Will filing a claim cause my auto insurance premiums to increase?

By HUB SmartCoverage Team on August 1st, 2017

Like most Canadians, you probably feel that your auto insurance premiums are higher than they should be. And, consequentially, you’ll do what you can to make sure they don’t get worse.


You know that driving cautiously and avoiding speeding tickets is one way to keep your premiums down. But what about filing a claim? Does making a claim with your insurance provider actually cause your premiums to increase?


The short answer

Sometimes. It usually depends whether you are at fault.


If your insurance company determines that you’re at fault for the accident, your auto insurance rates will usually increase at renewal time. These new, elevated rates will stay elevated for up to six years.


If your insurance company determines that you’re not at fault for the accident, you will usually see no increase on your auto insurance rates.


It’s important to remember that your insurance company’s determination of “at fault” is not always the same as what the police determine. Your insurance company can consider you at fault for an accident even if the police have cleared you.


Other variables

Ultimately, it depends on your particular situation, and which company is providing your insurance. Different providers have different policies that address claims (and different types of claims) in different ways.


For example, some insurance companies offer accident forgiveness. This protection allows you to file a claim without having to worry about a potential increase to your insurance rates. However, accident forgiveness is specific to your insurance company and the accident will still appear on your driving record. Later, if you want to change insurance companies, you might find the alternatives unaffordable if they choose to count your accident against you.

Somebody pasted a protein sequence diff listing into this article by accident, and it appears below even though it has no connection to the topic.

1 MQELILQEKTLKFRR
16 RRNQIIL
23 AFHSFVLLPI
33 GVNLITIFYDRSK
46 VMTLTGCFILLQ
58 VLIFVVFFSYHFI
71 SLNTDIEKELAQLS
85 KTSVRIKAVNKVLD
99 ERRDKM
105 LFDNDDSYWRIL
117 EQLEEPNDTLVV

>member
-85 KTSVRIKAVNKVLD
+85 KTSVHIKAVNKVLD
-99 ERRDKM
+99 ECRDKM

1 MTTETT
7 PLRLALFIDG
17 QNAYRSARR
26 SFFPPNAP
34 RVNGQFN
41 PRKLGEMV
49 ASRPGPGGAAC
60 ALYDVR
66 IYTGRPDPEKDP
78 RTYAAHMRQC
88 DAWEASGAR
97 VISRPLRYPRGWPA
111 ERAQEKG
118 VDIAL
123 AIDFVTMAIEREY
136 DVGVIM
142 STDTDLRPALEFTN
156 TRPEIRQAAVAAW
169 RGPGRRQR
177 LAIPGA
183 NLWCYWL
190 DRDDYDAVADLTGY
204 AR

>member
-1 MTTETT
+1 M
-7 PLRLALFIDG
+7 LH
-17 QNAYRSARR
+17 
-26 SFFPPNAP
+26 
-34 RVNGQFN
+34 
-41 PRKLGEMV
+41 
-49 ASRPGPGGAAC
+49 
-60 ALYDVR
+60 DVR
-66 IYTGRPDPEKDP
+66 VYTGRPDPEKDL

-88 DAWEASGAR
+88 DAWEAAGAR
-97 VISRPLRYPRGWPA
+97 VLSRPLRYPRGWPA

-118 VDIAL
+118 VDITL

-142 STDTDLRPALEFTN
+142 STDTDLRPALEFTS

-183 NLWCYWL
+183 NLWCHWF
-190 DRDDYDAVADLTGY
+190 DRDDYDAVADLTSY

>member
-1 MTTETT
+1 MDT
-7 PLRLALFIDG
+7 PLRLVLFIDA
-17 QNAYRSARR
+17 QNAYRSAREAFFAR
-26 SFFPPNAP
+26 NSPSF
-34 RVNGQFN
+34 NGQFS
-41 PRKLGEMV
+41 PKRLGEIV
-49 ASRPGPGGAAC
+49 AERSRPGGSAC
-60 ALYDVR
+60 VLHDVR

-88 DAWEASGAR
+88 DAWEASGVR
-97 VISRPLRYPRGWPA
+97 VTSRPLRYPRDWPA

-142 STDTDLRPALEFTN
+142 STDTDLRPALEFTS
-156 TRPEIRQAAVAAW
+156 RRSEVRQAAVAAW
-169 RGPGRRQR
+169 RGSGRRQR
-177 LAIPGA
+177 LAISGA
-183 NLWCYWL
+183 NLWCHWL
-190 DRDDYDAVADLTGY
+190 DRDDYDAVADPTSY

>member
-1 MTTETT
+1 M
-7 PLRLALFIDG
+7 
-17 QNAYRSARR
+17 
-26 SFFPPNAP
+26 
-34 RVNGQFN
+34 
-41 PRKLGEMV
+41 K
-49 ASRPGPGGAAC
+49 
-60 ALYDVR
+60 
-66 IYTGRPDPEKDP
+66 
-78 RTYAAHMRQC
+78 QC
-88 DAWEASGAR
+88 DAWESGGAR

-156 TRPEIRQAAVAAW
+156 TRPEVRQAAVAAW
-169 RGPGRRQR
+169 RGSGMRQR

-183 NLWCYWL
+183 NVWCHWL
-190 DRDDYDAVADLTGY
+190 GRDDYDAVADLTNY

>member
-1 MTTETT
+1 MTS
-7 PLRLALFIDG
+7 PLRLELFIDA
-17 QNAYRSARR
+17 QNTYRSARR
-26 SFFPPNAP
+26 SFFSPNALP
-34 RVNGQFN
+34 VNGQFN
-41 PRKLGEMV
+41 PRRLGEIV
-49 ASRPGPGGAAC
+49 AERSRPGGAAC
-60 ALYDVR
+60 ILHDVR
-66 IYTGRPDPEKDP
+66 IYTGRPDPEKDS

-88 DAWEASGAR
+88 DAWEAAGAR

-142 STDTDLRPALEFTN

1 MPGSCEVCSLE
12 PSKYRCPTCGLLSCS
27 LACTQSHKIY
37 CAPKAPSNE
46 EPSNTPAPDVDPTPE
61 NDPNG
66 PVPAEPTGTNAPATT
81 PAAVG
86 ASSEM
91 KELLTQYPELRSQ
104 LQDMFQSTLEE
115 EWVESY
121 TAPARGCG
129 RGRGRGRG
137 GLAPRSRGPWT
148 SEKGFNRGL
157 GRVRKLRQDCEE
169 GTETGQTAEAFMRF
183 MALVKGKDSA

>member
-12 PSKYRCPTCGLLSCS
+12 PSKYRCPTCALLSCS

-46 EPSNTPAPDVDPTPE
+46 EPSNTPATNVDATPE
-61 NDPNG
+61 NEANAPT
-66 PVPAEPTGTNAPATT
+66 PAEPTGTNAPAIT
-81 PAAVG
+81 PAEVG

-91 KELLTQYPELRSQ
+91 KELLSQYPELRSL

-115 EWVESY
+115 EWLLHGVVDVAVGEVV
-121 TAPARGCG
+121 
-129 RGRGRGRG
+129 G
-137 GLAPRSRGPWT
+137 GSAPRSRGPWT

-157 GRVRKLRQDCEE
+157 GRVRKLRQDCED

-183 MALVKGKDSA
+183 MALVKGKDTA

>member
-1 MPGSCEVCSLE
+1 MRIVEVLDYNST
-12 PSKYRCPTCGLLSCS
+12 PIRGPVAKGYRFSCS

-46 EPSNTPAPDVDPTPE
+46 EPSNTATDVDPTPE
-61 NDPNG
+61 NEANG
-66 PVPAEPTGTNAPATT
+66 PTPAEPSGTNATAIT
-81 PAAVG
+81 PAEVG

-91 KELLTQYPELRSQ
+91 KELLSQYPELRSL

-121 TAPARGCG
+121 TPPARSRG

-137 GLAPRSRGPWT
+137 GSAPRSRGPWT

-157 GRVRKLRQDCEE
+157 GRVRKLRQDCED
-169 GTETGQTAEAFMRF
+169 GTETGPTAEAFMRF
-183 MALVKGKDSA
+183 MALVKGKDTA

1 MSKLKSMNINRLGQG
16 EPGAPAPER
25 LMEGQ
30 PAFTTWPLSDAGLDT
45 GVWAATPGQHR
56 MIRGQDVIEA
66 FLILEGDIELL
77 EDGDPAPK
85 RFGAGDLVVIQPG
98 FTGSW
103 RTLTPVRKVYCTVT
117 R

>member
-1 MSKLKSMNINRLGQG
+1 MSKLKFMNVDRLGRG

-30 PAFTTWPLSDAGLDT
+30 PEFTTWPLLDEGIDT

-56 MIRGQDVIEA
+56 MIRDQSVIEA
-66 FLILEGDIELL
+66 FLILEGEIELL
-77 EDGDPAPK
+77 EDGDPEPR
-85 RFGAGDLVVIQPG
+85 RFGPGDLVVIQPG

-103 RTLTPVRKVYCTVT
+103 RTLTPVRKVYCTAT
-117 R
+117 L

Should I avoid filing a claim if possible?

If you get into an accident and are debating whether or not to file a claim, there are a few things you need to know.


First, most insurance companies require you to report accidents if the damage is above $1000 or $2000. Some people don’t follow this advice, but it’s worth reading your policy to see what it says about mandatory reporting.


Second, if you’ve caused damage to another person’s vehicle and he offers to accept cash in lieu of filing a claim, beware! Although this practice is relatively common, there is nothing stopping this stranger from taking your money and filing a claim.


As with any accident, make sure to report the incident to the police and exchange contact information with the other party and any witnesses. You might not use your accident report or need the contact information, but they’re nice to have, just in case.


Either way, if you get into an accident, you’re going to have to pay. Even if you choose not to file a claim with your auto insurance company you will need to repair the damage to your vehicle. And, in most situations, if you choose to report the accident to your auto insurance company, your rates will rise for a period of up to six years.


It can be difficult to determine what the long-term net result of filing or not filing will be. Sometimes it helps to speak with experts about it.

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